When physiological changes occur, some genes tend to become more active while other genes become inactive. In most biological processes, more than one gene is involved. In order to understand the functioning of an organism, scientists have examined many of an organism's life process simultaneously to understand how they respond to various changes over time.
DNA microarrays, also called genome chips, biochips, DNA chips, or gene arrays, technology has incredibly improved the throughput in genetic and biological experimentation. The basic idea behind this technology is that genes and gene products (proteins, RNA) work together in a complex way to enable an organism function as a whole. DNA microarray technology has allowed scientists to adopt the approach called "whole picture" in biological experimentation. This means, the total sum of all interaction taking place across a full set of gene sequences are measured simultaneously and calculated instantly by an ordered array.
The DNA microarray technology provides a universal and powerful tool for researchers in exploring the gene in a comprehensive and systematic fashion to survey DNA and RNA variations. The basic principle underlying this technology is the affinity and specificity of complementary base pairs. DNA microarrays are used in the exploration and exploitation of gene properties in many ways. Gene attributes that are of immense interest include those that are cordial to microarray approach and its transcription, genotype, products subcellular location, mutant phenotypes, and translation.
The experimental methods involved in exploring the gene attributes vary in complexity. Studying differential expression at mRNA level is quite straightforward. While, measuring a DNA microarray's differential hybridization to fluorescently labeled cDNAs that are prepared from two mRNA samples are used in comparing the abundance of mRNA from each gene.
Technically, the first microarray to be developed was called the Southern blot, where nucleic acid molecules (labeled) were used in interrogating nucleic acid molecules that were immobilized on a solid support. Today, thanks to the advancement in biotechnology, researchers have developed variant forms of DNA microarrays. The two common and popular design formats are:
Developed by the Affymetrix, Inc. this format was called the DNA Chip Technology. An oligonucleotides array (10- to 80-mer oligos) and probes of peptide nucleic acid are synthesized either by conventional methods or in situ and deposited on the chip. To complementary sequences, the labeled unknown DNA sample is applied to the chip for hybridization. Then, the abundance and identity of the complementary sequences are determined.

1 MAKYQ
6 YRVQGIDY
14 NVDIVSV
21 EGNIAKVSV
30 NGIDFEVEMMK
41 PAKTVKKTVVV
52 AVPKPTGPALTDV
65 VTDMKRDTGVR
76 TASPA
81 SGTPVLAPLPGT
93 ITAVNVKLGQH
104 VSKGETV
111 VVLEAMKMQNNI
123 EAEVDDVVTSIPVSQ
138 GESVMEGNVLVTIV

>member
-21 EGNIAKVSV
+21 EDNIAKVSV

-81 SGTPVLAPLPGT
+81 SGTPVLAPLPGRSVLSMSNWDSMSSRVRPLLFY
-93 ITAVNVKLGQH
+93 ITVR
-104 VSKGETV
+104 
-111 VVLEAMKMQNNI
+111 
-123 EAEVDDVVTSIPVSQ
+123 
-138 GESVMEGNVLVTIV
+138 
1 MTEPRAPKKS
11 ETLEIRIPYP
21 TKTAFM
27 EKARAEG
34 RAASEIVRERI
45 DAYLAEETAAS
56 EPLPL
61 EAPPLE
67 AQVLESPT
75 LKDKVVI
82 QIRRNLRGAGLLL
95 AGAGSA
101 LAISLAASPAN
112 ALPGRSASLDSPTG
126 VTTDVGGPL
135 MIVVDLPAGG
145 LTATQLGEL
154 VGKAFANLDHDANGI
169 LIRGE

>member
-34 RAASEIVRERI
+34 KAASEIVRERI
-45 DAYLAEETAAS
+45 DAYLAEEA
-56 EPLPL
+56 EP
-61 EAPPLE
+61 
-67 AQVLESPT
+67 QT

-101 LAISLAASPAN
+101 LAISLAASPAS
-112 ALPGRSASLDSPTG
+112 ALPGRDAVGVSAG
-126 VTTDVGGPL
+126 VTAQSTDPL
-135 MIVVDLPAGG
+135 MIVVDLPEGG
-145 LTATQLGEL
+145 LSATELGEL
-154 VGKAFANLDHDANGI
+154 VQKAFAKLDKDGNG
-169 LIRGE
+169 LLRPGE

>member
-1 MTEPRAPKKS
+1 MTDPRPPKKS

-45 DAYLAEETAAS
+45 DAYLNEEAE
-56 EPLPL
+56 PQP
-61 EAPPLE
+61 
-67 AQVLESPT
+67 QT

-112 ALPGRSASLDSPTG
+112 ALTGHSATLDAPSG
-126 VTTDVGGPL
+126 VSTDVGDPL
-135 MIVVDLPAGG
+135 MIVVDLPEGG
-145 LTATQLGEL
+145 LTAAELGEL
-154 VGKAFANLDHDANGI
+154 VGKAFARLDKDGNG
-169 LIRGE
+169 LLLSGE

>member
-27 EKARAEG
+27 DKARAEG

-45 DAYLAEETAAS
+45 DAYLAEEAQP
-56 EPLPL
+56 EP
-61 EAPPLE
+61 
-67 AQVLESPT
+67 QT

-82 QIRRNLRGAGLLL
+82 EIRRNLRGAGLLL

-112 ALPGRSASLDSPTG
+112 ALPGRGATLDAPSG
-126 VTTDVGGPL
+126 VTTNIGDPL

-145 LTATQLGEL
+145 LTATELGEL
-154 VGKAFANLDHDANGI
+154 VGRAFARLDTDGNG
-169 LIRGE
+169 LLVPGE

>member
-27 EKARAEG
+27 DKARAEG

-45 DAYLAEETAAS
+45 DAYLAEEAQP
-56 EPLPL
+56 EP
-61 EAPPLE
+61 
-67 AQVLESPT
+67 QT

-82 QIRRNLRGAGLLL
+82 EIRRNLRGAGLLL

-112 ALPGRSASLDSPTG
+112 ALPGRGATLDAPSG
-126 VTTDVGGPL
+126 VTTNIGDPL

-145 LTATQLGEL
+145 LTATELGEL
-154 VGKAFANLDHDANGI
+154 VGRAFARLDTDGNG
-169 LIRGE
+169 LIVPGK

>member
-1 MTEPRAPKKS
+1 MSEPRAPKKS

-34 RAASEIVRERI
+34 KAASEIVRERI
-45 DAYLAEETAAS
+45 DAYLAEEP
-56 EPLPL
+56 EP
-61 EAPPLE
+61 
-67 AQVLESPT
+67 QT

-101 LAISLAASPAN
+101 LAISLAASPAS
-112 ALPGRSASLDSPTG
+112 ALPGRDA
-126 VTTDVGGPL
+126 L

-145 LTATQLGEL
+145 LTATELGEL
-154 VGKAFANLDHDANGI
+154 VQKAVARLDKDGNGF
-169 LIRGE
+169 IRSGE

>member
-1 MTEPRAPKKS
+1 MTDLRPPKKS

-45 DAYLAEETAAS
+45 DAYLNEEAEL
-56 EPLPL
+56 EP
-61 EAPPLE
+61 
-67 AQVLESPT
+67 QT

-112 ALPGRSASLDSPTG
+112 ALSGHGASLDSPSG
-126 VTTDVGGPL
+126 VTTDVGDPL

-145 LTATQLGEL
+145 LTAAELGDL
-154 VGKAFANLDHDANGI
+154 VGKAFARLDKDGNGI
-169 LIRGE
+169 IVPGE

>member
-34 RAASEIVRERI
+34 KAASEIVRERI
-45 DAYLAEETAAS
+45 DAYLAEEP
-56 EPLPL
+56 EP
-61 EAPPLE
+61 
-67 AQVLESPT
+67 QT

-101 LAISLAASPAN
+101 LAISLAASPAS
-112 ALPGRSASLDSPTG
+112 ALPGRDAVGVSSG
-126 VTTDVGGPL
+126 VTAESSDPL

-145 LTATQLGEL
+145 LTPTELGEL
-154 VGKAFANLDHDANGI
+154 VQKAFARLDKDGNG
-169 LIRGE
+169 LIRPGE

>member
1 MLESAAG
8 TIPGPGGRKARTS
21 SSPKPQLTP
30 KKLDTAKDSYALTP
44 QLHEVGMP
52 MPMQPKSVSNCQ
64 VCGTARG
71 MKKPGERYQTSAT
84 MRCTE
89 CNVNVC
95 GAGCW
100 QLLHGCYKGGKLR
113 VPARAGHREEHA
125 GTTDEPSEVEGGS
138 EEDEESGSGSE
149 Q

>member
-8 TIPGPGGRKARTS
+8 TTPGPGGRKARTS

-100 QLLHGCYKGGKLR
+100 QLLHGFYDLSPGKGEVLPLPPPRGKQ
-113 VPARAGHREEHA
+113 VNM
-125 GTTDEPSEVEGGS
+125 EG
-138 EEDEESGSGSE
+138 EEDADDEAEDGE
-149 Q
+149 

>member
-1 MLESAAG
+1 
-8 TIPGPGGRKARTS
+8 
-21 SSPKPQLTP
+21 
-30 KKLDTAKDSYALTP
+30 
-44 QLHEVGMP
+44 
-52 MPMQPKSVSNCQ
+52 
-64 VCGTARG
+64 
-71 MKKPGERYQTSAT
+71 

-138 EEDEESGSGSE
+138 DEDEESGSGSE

Stanford University Format
Pioneered by researchers at the University of Stanford, this format is called the DNA Microarray Technology. Probes of DNA between the range of 500 and 5000 bp long are made immobile on a non-porous material (example, glass) via robotic spotting. An unknown single-stranded sequence or a mixture of many target sequences is poured over the plate. The plate is later rinsed and the spots where probe complements are found are then visualized.
Fabrication of Microarrays
DNA microarrays are nothing but ordered sets of known DNA sequences. Arrays are usually rectangular shaped. A DNA spot is usually less than 200 microns in diameter and is placed exactly at a desired location. Each DNA spot has a specific sequence. The test material has RNA amplified by PCR methodology. Microarrays consist of certain key components including:
• Media or Material
• A Spotter
• Labeling and Detection and
• Analytical Software
Majority of the microarrays come in standard microscope slide configuration (for example, CMT-GAPS amino-salanized slides or polylysine-coated glass). Usually, labeling and detection are done based on fluorescence systems. Each DNA probe is labeled with a colored fluor, which is visibly different, such that it is distinguished by reading devices that are fitted with optical filters. Readers, also called scanners, use either white light of high intensity or laser-induced fluorescence. The three common fabrication technologies include:
• Photolithographic Fabrication: This technology uses semi-conductor technology in chip fabrication
• Piezoelectric Fabrication: An adaption of the ink-jet printing technology
• Micro-spotting: This technology is cordial to oligos and biomolecules
DNA microarrays are expensive with the scanner and the scanner alone costs round $60,000. This price is expected to decrease steadily over the time as more researchers have begun using the technology and manufacturers of the equipments are forced to compete for customers. As an alternative, in the future, researchers may purchase pre-fabricated microarrays of genes of interest.
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